The League was an outgrowth of the vastly influential American Writers Congress which took place in New York City that year. The list of names of eager Congress participants included (listed alphabetically as they were on the Call for an American Writers Congress): Nelson Algren, Kenneth Burke, Erskine Caldwell, Malcolm Cowley, Theodore Dreiser, James T Farrell, Waldo Frank, Joseph Freeman, Michael Gold, Josephine Herbst, Granville Hicks, Langston Hughes, John Howard Lawson, Tillie Lerner (Olsen), Meridel Le Sueur, Joseph North, Samuel Ornitz, Lincoln Steffens, Richard Wright and so many more. It was a treasure trove of the pen, boasting the best within reportage, fiction, screenplay, drama, poetry and combinations thereof. To better illustrate the scope of Party culture and the Congress itself, the following comes from the Congress’ mission statement. This gathering called for literature as a means to ‘fight against imperialist war and fascism; to defend the Soviet Union against capitalist aggression; for the development and strengthening of the revolutionary labor movement; against white chauvinism (against all forms of Negro discrimination and persecution) and against the persecution of minority groups and the foreign born; solidarity with colonial people in their struggles for freedom; against the influence of bourgeois ideas in American liberalism; against the imprisonment of revolutionary writers and artists, as well as other class war prisoners throughout the world’ (“New Masses”, January 22, 1935).

The following year, there occurred the American Artists Congress which packed Town Hall during the cold of a New York February. In preparation for their Congress, a group of 110 noted painters and illustrators signed off on a Call which stated in part:

‘We artists must act. Individually we are powerless. Through collective action we can defend our interests. We must ally ourselves with all groups engaged in the common struggle against war and fascism…’ The dye was cast. The event drew such a crowd that it was extended into a three-day conference, with closed sessions occurring at the New School for Social Research on the last two days.. Delegations from Mexico, Peru and Germany joined in (Matthew Baigell and Julia Williams, eds., Artists Against War and Fascism: Papers of the First American Artists Congress. Rutgers, 1986. Source: Lampert, Nicholas, A Peoples Art History of the United States, New Press, 2013)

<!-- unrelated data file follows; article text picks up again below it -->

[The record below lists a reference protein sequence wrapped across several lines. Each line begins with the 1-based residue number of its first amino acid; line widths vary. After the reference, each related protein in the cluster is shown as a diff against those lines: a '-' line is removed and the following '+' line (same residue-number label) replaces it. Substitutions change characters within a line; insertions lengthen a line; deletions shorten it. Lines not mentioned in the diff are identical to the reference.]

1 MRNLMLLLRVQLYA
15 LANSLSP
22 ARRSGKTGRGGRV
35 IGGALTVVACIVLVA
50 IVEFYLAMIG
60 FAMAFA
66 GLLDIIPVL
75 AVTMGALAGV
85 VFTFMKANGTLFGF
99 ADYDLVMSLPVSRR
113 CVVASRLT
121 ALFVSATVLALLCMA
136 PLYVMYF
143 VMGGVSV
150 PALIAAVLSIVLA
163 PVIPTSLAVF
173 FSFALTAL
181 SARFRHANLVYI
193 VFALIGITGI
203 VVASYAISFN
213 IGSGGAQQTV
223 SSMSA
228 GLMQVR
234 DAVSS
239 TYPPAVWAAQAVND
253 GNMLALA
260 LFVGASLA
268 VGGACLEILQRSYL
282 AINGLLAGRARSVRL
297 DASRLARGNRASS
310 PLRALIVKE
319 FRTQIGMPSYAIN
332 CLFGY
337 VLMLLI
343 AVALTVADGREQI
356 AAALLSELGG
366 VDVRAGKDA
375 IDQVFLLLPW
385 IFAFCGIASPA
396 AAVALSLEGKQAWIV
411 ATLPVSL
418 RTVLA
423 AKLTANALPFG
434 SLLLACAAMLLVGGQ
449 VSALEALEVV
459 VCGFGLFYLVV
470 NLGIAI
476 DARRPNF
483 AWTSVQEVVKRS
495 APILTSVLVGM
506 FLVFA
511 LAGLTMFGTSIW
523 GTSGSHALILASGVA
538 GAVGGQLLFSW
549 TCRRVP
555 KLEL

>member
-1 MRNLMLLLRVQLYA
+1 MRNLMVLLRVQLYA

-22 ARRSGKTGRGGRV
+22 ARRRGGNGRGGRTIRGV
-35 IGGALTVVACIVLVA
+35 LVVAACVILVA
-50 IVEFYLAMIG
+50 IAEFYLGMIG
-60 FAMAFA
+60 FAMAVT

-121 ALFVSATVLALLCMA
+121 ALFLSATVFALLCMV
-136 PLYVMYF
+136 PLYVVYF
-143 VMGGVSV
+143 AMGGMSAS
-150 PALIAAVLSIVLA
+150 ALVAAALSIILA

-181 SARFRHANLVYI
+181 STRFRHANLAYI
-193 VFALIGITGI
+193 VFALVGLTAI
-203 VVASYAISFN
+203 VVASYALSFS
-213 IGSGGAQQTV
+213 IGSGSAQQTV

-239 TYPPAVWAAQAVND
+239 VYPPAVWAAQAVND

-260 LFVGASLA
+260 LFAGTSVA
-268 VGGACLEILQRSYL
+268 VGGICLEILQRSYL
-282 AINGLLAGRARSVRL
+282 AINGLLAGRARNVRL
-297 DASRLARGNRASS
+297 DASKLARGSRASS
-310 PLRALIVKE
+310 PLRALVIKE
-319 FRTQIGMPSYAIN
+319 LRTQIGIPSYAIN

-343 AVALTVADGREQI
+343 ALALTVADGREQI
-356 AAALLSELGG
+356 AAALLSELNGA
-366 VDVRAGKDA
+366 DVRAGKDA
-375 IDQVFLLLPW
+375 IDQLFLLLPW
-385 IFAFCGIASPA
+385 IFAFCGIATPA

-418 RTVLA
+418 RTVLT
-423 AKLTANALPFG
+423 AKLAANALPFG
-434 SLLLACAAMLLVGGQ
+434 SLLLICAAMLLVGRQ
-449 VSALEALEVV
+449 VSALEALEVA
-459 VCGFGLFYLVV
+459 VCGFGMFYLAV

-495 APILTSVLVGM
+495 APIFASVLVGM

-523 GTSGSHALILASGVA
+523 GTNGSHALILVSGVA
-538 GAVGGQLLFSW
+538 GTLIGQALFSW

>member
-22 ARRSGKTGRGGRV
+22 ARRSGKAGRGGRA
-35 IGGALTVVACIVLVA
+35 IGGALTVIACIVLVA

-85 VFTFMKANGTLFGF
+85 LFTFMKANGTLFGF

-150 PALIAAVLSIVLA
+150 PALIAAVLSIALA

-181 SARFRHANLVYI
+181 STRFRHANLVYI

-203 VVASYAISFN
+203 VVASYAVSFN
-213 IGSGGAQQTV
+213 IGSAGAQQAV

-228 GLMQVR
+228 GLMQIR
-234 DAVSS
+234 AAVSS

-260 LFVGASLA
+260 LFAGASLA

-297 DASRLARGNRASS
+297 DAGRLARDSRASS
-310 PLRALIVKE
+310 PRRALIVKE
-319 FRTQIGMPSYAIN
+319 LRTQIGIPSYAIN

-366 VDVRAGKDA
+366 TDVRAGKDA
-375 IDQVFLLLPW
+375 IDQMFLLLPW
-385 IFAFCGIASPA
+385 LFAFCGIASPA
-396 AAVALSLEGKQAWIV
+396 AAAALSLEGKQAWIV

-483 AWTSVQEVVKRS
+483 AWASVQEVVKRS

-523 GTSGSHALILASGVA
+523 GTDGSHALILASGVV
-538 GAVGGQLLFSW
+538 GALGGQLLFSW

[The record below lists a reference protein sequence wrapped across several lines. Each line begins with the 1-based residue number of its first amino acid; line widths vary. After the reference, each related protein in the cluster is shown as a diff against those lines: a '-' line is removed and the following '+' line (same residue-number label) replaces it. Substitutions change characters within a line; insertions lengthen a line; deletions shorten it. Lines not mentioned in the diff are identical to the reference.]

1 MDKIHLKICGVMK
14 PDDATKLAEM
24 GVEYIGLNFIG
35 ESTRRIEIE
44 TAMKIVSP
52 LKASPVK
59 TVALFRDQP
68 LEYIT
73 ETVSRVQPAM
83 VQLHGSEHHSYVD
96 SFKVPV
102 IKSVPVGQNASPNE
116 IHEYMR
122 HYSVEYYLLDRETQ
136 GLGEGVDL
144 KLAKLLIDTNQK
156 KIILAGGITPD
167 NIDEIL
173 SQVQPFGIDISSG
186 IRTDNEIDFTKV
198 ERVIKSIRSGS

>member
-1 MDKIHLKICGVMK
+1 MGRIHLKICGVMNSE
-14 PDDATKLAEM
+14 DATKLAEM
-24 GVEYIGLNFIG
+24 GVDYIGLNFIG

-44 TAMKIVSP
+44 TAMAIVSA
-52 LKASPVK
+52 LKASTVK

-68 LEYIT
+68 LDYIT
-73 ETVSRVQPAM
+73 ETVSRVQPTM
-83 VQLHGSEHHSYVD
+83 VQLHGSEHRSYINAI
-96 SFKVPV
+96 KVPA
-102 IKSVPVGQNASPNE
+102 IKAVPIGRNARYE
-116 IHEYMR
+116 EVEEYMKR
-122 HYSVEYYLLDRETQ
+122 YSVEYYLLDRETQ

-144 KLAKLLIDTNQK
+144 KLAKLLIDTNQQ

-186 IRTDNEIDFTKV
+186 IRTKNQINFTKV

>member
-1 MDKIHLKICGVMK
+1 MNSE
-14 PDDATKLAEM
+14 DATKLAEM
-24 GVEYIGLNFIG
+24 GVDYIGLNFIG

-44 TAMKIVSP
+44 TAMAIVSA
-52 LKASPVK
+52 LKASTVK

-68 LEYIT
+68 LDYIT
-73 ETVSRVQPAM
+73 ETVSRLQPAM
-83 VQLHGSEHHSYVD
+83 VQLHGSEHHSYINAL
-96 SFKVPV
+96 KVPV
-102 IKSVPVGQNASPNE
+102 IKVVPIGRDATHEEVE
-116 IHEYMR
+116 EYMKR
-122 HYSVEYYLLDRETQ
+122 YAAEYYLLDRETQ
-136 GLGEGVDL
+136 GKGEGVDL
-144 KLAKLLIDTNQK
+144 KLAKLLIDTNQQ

Stuart Davis, by then a noted modernist painter, hosted the proceedings. Other speakers included Rockwell Kent, Max Webber, Margaret Bourke-White, Aaron Douglas, Peter Blume, George Biddle, Heywood Broun, and of course Hugo Gellert who was everywhere to be found in this period.
Though issues of aesthetics remained relevant as always, the aim of the Congress was to radicalize artists in the service of progressive struggle, particularly in the face of the growing fascist threat while the Depression was raging on. Davis’ opening remarks alerted the attendees of the need for a direct response to the social fallout people faced as well as the particular pains of professional artists in the hungry years. It was during this speech that plans for an Artists Union were first presented, as Davis stated, a collective voice for the artists left out of or underserved by the Works Progress Administration’s Arts Program. Max Webber, in a speech to the American Artists Congress body stated: “A truly modern art is yet to come, but not until the new life is here and not before the imminent emancipation of mankind that we can envisage.” (ibid)

This amazingly fertile ground also begat the Workers Music League, the Workers Theatre, the Workers Film and Photo League, the Red Dancers, Red Stage and aggregations such as the Group Theatre (founded by Harold Clurman, Cheryl Crawford, and Lee Strasburg and featuring Elia Kazan, John Garfield, Will Geer, Stella Adler, Lee J Cobb, many more) and the Composers Collective of New York; within the latter’s ranks were Aaron Copland, Mark Blitzstein, Henry Cowell and Charles Lewis Seeger. Soon, Party cultural leaders VJ Jerome and Michael Gold were dispatched from the home base of Manhattan to the budding film capital of Hollywood, establishing CP clubs within the movie industry and standing with its unions which were embattled by the moguls as well as the gangsters often working on the inside. But even as the Party’s reach extended well into Hollywood, the other arts disciplines were becoming increasingly radicalized.